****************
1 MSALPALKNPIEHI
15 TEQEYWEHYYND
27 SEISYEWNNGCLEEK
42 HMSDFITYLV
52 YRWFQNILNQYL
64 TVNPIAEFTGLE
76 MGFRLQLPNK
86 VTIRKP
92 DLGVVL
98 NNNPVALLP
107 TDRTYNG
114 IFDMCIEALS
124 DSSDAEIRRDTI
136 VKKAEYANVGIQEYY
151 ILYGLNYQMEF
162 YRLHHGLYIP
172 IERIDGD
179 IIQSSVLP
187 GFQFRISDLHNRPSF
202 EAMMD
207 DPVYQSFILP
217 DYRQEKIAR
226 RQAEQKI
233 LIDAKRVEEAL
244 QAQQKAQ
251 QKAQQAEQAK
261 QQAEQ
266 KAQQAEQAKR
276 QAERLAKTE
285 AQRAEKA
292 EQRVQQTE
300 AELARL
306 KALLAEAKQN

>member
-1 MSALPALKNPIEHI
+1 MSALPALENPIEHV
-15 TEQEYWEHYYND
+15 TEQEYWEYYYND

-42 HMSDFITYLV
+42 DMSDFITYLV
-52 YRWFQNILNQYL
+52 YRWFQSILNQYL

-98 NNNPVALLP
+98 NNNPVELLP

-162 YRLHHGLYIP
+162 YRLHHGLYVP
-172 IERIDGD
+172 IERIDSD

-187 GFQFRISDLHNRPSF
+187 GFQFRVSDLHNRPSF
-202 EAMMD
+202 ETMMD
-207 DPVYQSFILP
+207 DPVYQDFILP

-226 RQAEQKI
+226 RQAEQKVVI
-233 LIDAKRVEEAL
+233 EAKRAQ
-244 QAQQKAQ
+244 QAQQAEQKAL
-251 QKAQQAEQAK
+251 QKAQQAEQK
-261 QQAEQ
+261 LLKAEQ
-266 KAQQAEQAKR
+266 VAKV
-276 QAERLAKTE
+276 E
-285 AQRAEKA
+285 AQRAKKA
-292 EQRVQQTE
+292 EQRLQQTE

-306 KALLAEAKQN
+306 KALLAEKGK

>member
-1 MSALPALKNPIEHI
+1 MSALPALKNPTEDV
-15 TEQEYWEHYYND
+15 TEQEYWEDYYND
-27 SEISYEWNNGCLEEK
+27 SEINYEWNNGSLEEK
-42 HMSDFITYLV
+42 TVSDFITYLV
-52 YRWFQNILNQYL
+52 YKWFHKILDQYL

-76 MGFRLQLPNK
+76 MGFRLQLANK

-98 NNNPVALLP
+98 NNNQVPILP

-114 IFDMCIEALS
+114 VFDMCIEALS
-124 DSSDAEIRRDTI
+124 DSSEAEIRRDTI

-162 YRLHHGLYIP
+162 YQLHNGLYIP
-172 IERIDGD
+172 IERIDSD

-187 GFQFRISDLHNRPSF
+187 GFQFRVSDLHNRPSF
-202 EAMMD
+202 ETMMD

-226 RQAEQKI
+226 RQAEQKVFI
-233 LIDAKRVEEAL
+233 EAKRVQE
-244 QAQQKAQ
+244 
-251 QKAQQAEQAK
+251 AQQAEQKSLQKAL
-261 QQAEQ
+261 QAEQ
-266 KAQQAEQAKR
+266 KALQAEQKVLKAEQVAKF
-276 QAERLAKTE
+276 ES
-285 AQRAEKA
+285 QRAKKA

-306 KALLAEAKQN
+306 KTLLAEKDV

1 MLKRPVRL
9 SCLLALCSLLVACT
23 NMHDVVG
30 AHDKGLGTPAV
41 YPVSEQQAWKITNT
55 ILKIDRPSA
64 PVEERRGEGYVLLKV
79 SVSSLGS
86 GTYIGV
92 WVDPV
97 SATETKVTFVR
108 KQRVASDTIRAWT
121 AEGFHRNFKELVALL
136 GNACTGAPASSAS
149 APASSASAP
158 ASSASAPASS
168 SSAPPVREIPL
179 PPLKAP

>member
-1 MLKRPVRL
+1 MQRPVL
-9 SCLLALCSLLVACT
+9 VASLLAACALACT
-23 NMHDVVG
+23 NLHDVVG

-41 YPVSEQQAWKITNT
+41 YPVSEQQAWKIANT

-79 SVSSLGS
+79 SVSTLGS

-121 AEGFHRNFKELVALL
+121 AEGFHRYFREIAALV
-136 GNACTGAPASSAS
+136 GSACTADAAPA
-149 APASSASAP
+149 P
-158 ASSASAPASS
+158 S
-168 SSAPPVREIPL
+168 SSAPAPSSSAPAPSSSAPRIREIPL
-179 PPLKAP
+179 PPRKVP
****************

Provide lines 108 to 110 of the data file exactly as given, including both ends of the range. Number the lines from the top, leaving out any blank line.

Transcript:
-251 QKAQQAEQAK
+251 AQQAEQKSLQKAL
-261 QQAEQ